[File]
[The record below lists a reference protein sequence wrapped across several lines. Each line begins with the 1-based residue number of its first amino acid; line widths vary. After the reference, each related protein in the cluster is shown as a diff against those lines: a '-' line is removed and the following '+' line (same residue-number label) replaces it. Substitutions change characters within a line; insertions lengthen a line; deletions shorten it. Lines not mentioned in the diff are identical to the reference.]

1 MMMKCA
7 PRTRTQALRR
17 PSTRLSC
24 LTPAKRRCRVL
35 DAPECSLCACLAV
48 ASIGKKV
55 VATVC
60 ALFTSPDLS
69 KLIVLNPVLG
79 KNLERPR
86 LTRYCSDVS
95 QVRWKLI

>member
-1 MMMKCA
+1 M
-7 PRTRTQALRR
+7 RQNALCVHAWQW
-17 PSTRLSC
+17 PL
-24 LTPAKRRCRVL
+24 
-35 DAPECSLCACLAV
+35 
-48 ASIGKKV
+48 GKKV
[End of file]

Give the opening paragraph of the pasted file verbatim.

[The record below lists a reference protein sequence wrapped across several lines. Each line begins with the 1-based residue number of its first amino acid; line widths vary. After the reference, each related protein in the cluster is shown as a diff against those lines: a '-' line is removed and the following '+' line (same residue-number label) replaces it. Substitutions change characters within a line; insertions lengthen a line; deletions shorten it. Lines not mentioned in the diff are identical to the reference.]